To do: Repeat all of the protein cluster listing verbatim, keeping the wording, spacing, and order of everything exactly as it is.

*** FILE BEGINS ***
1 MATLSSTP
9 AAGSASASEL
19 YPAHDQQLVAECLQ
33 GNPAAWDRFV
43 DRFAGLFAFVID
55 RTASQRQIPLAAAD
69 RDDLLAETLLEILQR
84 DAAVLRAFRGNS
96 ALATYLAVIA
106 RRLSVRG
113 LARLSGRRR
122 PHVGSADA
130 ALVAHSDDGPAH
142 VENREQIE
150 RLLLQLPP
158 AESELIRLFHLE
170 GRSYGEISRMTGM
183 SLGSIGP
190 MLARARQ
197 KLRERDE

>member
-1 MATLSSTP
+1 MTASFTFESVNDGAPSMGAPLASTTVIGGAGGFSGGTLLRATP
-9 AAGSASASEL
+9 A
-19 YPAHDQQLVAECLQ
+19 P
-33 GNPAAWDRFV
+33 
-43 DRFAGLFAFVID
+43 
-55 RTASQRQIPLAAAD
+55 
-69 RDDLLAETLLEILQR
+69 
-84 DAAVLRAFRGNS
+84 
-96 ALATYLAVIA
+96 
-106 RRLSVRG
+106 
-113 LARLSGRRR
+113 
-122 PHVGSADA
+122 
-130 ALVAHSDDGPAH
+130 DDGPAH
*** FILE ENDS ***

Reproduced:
1 MATLSSTP
9 AAGSASASEL
19 YPAHDQQLVAECLQ
33 GNPAAWDRFV
43 DRFAGLFAFVID
55 RTASQRQIPLAAAD
69 RDDLLAETLLEILQR
84 DAAVLRAFRGNS
96 ALATYLAVIA
106 RRLSVRG
113 LARLSGRRR
122 PHVGSADA
130 ALVAHSDDGPAH
142 VENREQIE
150 RLLLQLPP
158 AESELIRLFHLE
170 GRSYGEISRMTGM
183 SLGSIGP
190 MLARARQ
197 KLRERDE

>member
-1 MATLSSTP
+1 MTASFTFESVNDGAPSMGAPLASTTVIGGAGGFSGGTLLRATP
-9 AAGSASASEL
+9 A
-19 YPAHDQQLVAECLQ
+19 P
-33 GNPAAWDRFV
+33 
-43 DRFAGLFAFVID
+43 
-55 RTASQRQIPLAAAD
+55 
-69 RDDLLAETLLEILQR
+69 
-84 DAAVLRAFRGNS
+84 
-96 ALATYLAVIA
+96 
-106 RRLSVRG
+106 
-113 LARLSGRRR
+113 
-122 PHVGSADA
+122 
-130 ALVAHSDDGPAH
+130 DDGPAH